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Last Updated: 2011/05/08
Summary of question
Did the Ansar believe in the caliphate of Abu Bakr and is that why they did bey’ah with him?
The Ansar opposed Abu Bakr and did bey’ah with Sa’d bin Ubadah, and Ali sat in his home and wasn’t with either group. Afterwards, all of the Ansar did bey’ah with Abu Bakr; the reason for their bey’ah can be one of the following:
1- They were forced to do bey’ah
2- It became clear to them that Abu Bakr was more deserving of the caliphate
3- There was no particular reason for their bey’ah with him
Other than these three reasons there can be no other reason for their bey’ah.
If the Shia say that they were forced to give bey’ah, it is a lie, because there was no fighting and battle or even threat and no one drew any weapons in those days. It also can't be said that the Ansar were frightened and forced to do so because they were over two thousand outstandingly courageous horse riding warriors from the same tribe. They had fought many battles against all Arabs in those eight years and had been subject to death in all of them and were, at the time, fighting the ceasar of Rome in Mu’tah and other places. Therefore, it is impossible for them to have been scared of Abu Bakr and merely two of his companions; Abu Bakr had no fellow tribesmen and hardly any wealth there, so there is no way that the Ansar were forced to do bey’ah with him! The truth of the matter is that they did bey’ah with him without any fear or doubt, without any second guessing.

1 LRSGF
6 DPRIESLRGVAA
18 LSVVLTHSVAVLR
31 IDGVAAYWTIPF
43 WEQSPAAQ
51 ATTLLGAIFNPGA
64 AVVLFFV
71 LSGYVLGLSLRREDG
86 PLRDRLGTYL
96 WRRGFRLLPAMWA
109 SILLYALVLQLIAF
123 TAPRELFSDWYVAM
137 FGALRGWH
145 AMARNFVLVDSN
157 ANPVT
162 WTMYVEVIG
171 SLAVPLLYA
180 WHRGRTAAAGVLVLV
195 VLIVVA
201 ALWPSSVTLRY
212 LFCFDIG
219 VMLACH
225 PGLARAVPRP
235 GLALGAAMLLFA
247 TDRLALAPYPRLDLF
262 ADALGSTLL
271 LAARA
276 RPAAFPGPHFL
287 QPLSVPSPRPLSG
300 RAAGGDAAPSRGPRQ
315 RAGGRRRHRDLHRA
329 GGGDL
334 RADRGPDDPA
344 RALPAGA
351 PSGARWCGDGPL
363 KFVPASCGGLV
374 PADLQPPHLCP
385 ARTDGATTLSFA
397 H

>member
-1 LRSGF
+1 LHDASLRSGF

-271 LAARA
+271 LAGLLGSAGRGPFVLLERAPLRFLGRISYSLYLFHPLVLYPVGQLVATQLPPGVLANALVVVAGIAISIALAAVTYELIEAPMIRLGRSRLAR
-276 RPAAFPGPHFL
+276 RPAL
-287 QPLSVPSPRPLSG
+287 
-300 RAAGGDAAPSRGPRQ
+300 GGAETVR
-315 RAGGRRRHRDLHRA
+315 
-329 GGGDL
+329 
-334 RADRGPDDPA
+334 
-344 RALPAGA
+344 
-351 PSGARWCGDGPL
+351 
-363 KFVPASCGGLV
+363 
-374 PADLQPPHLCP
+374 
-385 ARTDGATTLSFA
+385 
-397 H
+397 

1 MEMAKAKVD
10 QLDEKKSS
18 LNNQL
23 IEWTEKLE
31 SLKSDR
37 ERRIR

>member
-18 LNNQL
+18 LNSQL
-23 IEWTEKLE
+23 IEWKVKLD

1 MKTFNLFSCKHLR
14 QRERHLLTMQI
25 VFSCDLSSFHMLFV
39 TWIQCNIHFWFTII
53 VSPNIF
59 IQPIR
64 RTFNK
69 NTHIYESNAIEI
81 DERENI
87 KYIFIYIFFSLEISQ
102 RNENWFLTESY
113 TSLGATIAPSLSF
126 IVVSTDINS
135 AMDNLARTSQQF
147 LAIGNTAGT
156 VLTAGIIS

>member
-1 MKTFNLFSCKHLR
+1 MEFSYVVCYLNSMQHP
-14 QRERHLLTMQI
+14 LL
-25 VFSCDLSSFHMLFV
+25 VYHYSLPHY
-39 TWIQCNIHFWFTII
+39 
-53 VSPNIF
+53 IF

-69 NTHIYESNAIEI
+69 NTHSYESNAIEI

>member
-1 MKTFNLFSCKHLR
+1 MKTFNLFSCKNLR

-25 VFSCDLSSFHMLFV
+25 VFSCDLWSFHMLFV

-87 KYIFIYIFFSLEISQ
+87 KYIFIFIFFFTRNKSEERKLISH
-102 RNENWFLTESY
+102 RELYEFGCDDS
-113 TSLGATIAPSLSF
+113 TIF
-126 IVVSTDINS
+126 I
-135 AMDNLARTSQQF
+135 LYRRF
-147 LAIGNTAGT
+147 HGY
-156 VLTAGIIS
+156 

Also, if they knew that the truth wasn’t with him, they would never let their cousin (Sa’d bin Ubadah) go and turn to a person who didn’t have a big tribe, nor much wealth, nor a palace with guards, because they had no fear to compel them to do so, nor were they after wealth or position. Such a great consensus on doing bey’ah with Abu Bakr shows that they all knew that the truth was with Abu Bakr.
Therefore, the only reason they did bey’ah with him was that they had a justifying reason from their prophet proving that the caliphate truthfully belonged to Abu Bakr. When they found out that the caliphate didn’t belong to their tribe, what do you think caused them to deny the clear and explicit appointment of Ali by the prophet (if it was actually so)?!! It is impossible for all of them to have supported one who had oppressed them and stolen their right!!
Concise answer